Researchers from the Broad Institute in the US and Danish iPSYCH project have discovered the first common genetic risk variants for autism and uncovered genetic differences in clinical subgroups of autism. The finding will enable scientists in future to better determine the genes which separate the diagnostic groups and make more precise diagnoses.

The study compared the genomes of 20,415 individuals with autism with 174,280 healthy control subjects, and led to the identification of five different genetic variants which increase the risk of autism.

The researchers also found a considerable overlap between the genetic background for autism and other mental diseases including depression and schizophrenia. It also had links with positive traits, however, including educational attainment and IQ.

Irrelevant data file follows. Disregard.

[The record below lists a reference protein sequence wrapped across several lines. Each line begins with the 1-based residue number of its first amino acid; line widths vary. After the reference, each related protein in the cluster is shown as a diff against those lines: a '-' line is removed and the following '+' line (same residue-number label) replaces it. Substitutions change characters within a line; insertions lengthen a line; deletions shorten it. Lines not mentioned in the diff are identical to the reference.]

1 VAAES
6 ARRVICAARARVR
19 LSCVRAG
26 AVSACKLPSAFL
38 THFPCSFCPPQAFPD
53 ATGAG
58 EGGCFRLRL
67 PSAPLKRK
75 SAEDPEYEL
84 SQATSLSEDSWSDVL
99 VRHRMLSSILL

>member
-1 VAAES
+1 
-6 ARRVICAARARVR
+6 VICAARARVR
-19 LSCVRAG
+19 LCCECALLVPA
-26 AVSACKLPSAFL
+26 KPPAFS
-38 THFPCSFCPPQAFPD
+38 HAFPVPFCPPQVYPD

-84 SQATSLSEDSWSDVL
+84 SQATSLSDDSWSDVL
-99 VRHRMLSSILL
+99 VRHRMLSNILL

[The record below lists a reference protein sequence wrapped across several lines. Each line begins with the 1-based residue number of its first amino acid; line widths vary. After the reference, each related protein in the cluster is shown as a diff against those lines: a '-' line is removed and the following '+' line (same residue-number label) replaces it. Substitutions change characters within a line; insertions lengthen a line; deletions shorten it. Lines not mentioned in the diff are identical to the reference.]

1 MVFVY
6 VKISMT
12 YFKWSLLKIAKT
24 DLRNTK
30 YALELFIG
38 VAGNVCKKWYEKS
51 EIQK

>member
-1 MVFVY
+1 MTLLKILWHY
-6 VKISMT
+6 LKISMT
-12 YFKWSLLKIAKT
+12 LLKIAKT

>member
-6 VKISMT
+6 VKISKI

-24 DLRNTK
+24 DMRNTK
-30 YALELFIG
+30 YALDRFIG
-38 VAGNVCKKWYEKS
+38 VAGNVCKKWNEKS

According to Professor Mark Daly from the Broad Institute, autism has a heredity factor of up to 80%: “so genes have a great deal of impact overall. Nevertheless, despite many years of work, identifying precisely which genes are involved has been very challenging.”

Associate Professor Jakob Grove of Aarhus University added that: “It is known that there are very rare genetic variants that carry a high risk for autism, but they do not explain many cases. However, according to our estimates, there are common variants that do that when enough of them act together.

“In this study we have examined all the approximately nine million frequent variants that can be found in the genome of the people who are included in our study. These are genetic variants which are common in the population at large and where the individual variant’s contribution to the risk is very small.”